O3A Early Reflection
- Dry Gain
- Wet Gain
- Rotation Ordering
- Mask Azimuth
- Mask Elevation
- Mask Sharpness
- LPF Cutoff
This plugin produces a single modified echo or reflection of an O3A stream.
The input may be delayed, modified and then mixed with the dry input. Modifications may include reflection and rotation, directional emphasis and low pass filtering.
The plugin is available in the O3A Reverb plugin library.
These control how much unmodified "dry" input and modified "wet" material is included in the output.
This can be used to apply a fixed spatial reflection to the O3A material before a spatial rotation is applied. The spatial reflections available are:
Note that, by combination with the rotation, it is possible to construct any other angle of reflection.
The delayed signal can be rotated. The rotation is applied after any fixed reflection.
This modification stage behaves in the same way as the O3A Rotation plugin.
These controls use angles between -180 and +180 degrees which can each be thought of as controlling individual rotations around three fixed axes. The overall rotation is a combination of the three.
|Rotation||Axis||Description of Positive Movement|
|Yaw||Z||The soundfield is "rotated" left around the middle of the room. For instance, a sound that starts at the front moves left, a sound that starts at the left moves backwards and a sound directly above does not move.|
|Pitch||Y||The soundfield is "tumbled" backwards. For instance, a sound that starts at the front moves upwards, a sound that starts at the left does not move and a sound directly above moves backwards.|
|Roll||X||The soundfield is "tilted" clockwise. For instance, a sound that starts at the front does not move, a sound that starts at the left moves upwards and a sound directly above moves right.|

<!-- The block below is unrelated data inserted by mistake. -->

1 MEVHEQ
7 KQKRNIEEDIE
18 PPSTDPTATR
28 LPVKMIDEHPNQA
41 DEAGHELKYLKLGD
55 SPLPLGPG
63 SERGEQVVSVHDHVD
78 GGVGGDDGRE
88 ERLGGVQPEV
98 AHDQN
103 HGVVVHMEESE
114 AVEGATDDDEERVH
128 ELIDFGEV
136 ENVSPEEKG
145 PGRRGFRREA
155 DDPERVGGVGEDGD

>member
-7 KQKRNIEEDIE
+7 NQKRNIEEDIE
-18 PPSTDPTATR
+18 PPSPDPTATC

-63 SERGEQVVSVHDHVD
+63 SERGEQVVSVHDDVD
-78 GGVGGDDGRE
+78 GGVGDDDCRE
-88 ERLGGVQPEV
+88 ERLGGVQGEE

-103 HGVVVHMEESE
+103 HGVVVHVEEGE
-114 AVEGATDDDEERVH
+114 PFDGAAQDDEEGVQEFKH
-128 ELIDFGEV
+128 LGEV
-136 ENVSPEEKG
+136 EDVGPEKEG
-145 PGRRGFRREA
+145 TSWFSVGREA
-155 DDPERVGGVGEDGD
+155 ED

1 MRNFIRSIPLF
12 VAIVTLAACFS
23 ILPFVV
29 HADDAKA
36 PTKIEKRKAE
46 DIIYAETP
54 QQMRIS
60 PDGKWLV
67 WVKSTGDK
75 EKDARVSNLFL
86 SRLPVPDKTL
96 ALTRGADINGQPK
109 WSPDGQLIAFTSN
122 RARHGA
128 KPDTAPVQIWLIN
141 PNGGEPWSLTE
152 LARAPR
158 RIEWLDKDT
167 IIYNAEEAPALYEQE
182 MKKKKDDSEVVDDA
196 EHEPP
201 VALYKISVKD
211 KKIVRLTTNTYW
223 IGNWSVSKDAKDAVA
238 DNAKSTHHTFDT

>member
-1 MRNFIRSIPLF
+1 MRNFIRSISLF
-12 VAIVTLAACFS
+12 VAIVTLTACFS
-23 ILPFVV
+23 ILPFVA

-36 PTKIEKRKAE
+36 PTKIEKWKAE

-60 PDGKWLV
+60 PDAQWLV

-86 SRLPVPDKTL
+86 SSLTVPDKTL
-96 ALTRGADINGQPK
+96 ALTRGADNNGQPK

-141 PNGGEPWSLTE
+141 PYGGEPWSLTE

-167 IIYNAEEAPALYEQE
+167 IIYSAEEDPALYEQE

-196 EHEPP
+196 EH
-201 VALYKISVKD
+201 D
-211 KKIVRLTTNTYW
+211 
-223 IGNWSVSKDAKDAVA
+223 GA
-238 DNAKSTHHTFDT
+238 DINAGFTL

The ordering control determines the order in which the yaw, pitch and roll rotations are applied to make up a single rotation. The default is Y-P-R (i.e. yaw, pitch and then roll) but this can be switched to R-P-Y (i.e. roll, pitch and then yaw).
This is a delay applied to modify the signal. It is measured in seconds.
When choosing delay times, it is sometimes useful to consider the time it takes for sound to travel a distance. The speed of sound is typically around 340m/s, so it takes about 0.003 seconds (3ms) for sound to travel one metre.
Precision can be reduced to save CPU and produce a less sharp image. The precision value corresponds directly to the internal ambisonic order used for processing. A value of three indicates that full third order ambisonics (O3A) will be used.
After reflection and rotation, the modified signal can be masked so only certain directional components are kept.
This modification stage behaves in the same way as the O3A Directional Mask plugin from the O3A Manipulator plugin library. This modifies levels in a 3D O3A mix to emphasise or de-emphasising sound in a particular direction.
Azimuth is the horizontal angle, between -180 to +180 degrees, measured anticlockwise (left) from the front. Elevation is a vertical angle between -90 and +90 degrees, measured with positive upwards and 0 on the horizontal.
For instance, the direction for azimuth +90 and elevation +45 can be found by turning 90 degrees to the left and then looking up by 45 degrees.
The sharpness control affects the sharpness and strength of the emphasis applied. A value of zero indicates that no modification should be made to the stream. Positive values leave sound in the chosen direction as it is but reduce sound elsewhere, so that the direction is emphasised. Values near +1 provide the sharpest emphasis. Negative values reduce the sound in the chosen direction, so it is de-emphasised. Values near -1 provide the sharpest de-emphasis.
This final stage of signal modification applies a first order low pass filter to the audio. This can be used to make the reflection sound more distant or muffled.
That's a lot of controls. How should I use them?
As is often the case, the O3A Visualiser will help you out. You might want to put the dry level to silent while working on the reflection.
For instance, to simulate a side reflection off a right wall, you might want to reflect the whole stage so that sounds on the left appear on the right etc. and rotate slightly for the exact wall angle. And to isolate just reflected sounds coming from the right, apply a positive directional mask on the right hand side. This will result in a reflection heard on the right which only occurs after audio events on the left.